On some college campuses, a 3D printer might be easier to find than a regular printer.
Universities and community colleges have embraced the maker movement — which emphasizes learning through doing — and have added 3D printers to everything from manufacturing courses to the visual and performing arts.
With such a ubiquitous presence in higher ed, institutions have led innovation and advances in 3D printing that could have implications throughout all industries.
1. Researchers Seek to Optimize the 3D Printing Process
As more 3D printers become available for academic use, university researchers have explored how they might be able to make the devices run more efficiently.
For example, Massachusetts Institute of Technology researchers created a desktop 3D printer that is 10 times faster than those currently on the market, Campus Technology reports. To move filament in printers faster, the MIT team replaced the typical pinch-wheel design — where two wheels turn together to pinch filament and pull it toward the printhead — with a screw design in the printhead that turns and pulls textured filament.
With the traditional pinch-wheel design, print speed couldn’t be increased or the wheels would lose traction. By changing up the movements and adding texture to the filament, Campus Technology reports that this no longer happens.
The MIT researchers also used a laser to heat filament faster and redesigned the frame of the printer to allow for faster movement. A faster 3D printing process could have a huge impact on industries that rely on them.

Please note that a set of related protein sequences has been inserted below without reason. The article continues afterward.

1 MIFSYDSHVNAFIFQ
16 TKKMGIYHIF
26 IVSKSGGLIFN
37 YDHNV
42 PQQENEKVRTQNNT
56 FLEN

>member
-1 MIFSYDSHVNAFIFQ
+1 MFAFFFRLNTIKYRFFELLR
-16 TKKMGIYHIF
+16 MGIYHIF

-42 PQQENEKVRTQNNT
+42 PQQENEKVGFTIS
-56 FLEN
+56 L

“If I can get a prototype part, maybe a bracket or a gear, in five to 10 minutes rather than an hour, or a bigger part over my lunch break rather than the next day, I can engineer, build and test faster,” says Anastasios John Hart, an associate professor of mechanical engineering at MIT, who spearheaded the research, in an MIT News release.
Another research team at MIT even explored the possibility of printing models using the organic compound cellulose to make 3D printing more environmentally friendly and cost-effective.
2. Better Monitoring Can Boost Printer Security
University researchers have also explored the vulnerabilities of 3D printers and how users can identify if a bad actor has tampered with a 3D printed object.
A research team from Rutgers University-New Brunswick and the Georgia Institute of Technology barcoded filament with gold nanoparticles and then used chemistry techniques to map the 3D model and make sure nanoparticles were where they were supposed to be.
“If the location of the nanoparticle is different from the predicted location, then one can assume the model has been tampered with,” Mehdi Javanmard, an assistant professor of electrical and computer engineering at Rutgers-New Brunswick, tells EdTech.
The research team also used motion and sound tracking technology to identify deviations in the desired movement of the printhead.
3. 3D Printing in Academia Allows Students to Innovate, Give Back
As 3D printers make their way onto campuses, students are finding ways to use the tools for more than just manufacturing. Innovative students across the country have stepped up to help people in their communities by making prosthetics.
At George Mason University in Fairfax, Va., five bioengineering students created a custom prosthetic arm to help a 10-year-old girl continue to pursue her passion of playing the violin.
Students at Cuyahoga Community College (Tri-C) leveraged their studies on additive manufacturing to create prosthetics that allowed disabled veterans to once again experience simple pleasures, like turning the page in a book, reports Cleveland.com.
While these projects stand alone as humanitarian acts, they are also allowing students to get a better taste of manufacturing.
“It’s one thing to assign a project that is just a figment of my imagination, but I figured that it would be more impactful to test the students using problems that actually existed out in the real world,” says Tri-C instructor Maciej G. Zborowski, in the article.